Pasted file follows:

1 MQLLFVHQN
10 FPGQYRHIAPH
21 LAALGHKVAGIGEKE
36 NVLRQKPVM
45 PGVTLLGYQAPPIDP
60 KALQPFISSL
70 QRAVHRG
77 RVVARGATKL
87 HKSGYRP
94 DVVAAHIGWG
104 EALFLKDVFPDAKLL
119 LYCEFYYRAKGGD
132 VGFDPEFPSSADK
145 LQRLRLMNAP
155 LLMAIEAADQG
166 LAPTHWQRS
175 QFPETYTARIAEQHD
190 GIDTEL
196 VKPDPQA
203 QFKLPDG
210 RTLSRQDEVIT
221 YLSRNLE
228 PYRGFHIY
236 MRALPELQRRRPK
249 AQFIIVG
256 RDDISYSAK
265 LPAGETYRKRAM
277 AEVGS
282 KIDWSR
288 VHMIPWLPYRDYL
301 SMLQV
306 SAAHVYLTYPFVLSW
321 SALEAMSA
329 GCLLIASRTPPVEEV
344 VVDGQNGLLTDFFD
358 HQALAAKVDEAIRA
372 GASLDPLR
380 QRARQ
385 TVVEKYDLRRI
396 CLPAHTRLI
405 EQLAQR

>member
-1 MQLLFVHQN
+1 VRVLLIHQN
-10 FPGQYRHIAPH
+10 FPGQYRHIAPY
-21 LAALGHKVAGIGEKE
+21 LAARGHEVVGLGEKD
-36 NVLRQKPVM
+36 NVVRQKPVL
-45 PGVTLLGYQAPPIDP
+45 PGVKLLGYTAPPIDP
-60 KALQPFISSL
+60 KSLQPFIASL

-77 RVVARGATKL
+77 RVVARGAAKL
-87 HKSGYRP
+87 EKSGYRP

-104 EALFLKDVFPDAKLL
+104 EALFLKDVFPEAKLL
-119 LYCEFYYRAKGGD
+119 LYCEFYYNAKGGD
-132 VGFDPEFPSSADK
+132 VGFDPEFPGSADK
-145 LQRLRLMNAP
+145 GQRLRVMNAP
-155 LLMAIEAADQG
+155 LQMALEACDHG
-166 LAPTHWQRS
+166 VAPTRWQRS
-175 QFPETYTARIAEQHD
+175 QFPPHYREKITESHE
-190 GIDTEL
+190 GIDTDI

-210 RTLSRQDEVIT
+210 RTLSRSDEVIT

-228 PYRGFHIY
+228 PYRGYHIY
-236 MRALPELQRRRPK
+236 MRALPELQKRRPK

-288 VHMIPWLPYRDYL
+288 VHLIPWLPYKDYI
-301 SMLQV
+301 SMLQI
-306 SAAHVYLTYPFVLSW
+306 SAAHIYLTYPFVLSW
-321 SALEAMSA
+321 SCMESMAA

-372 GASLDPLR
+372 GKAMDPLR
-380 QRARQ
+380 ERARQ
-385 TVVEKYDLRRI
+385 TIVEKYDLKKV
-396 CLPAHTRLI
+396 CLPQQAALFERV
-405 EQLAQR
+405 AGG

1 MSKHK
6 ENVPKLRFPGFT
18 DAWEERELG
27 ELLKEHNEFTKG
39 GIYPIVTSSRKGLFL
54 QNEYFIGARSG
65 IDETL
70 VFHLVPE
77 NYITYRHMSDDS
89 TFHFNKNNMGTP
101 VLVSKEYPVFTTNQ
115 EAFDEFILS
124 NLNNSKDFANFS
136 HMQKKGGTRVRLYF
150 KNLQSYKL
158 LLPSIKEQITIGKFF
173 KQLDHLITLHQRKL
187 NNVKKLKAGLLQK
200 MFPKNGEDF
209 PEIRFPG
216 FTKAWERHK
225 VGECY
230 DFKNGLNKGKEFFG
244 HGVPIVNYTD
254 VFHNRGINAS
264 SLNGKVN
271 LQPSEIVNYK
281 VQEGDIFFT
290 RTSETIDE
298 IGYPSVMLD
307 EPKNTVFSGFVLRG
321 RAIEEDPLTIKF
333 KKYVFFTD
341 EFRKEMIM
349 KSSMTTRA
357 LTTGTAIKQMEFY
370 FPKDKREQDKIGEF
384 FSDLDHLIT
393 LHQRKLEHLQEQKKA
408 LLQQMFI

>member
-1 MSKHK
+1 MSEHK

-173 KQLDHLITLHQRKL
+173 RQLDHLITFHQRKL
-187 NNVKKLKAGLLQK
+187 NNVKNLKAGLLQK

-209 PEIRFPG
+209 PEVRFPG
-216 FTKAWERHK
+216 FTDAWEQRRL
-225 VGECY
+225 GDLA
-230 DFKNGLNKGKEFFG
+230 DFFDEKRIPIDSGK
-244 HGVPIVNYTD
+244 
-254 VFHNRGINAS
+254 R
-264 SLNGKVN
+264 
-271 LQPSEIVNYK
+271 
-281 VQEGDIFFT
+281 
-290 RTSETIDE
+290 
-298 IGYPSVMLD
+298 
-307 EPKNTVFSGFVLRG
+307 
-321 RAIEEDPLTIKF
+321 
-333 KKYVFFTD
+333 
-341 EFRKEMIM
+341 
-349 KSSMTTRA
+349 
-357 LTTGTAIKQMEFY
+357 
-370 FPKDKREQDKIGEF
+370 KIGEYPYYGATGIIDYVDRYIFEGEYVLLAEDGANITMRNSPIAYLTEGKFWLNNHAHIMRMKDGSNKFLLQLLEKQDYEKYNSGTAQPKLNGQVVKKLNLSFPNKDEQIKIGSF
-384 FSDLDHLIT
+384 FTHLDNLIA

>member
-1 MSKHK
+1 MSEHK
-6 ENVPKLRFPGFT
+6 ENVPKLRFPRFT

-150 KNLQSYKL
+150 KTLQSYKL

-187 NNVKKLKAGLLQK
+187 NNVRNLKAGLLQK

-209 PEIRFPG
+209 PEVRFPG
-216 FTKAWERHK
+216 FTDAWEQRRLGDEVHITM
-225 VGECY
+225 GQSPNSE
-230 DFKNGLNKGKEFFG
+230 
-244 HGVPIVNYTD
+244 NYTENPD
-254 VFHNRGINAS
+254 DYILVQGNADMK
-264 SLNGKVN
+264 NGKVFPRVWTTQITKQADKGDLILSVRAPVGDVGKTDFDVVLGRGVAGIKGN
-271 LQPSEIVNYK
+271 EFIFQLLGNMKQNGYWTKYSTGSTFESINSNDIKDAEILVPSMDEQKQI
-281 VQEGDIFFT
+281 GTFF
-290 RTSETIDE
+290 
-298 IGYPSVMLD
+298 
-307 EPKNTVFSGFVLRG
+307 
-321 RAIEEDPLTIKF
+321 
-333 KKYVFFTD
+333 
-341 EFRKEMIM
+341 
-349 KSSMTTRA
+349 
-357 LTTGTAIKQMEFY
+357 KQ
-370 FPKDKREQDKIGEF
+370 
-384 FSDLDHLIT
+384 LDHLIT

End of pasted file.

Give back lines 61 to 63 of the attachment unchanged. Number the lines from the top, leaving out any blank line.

-119 LYCEFYYRAKGGD
+119 LYCEFYYNAKGGD
-132 VGFDPEFPSSADK